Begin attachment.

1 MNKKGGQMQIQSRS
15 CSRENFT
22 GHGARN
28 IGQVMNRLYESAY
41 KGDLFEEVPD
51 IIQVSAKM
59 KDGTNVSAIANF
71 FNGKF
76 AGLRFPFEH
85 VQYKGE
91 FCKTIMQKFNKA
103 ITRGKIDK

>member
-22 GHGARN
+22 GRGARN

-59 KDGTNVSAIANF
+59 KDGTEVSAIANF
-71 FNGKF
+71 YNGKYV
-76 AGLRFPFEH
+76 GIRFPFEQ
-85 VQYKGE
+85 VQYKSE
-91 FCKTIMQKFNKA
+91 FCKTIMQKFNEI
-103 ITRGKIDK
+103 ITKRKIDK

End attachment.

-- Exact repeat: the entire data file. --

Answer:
1 MNKKGGQMQIQSRS
15 CSRENFT
22 GHGARN
28 IGQVMNRLYESAY
41 KGDLFEEVPD
51 IIQVSAKM
59 KDGTNVSAIANF
71 FNGKF
76 AGLRFPFEH
85 VQYKGE
91 FCKTIMQKFNKA
103 ITRGKIDK

>member
-22 GHGARN
+22 GRGARN

-59 KDGTNVSAIANF
+59 KDGTEVSAIANF
-71 FNGKF
+71 YNGKYV
-76 AGLRFPFEH
+76 GIRFPFEQ
-85 VQYKGE
+85 VQYKSE
-91 FCKTIMQKFNKA
+91 FCKTIMQKFNEI
-103 ITRGKIDK
+103 ITKRKIDK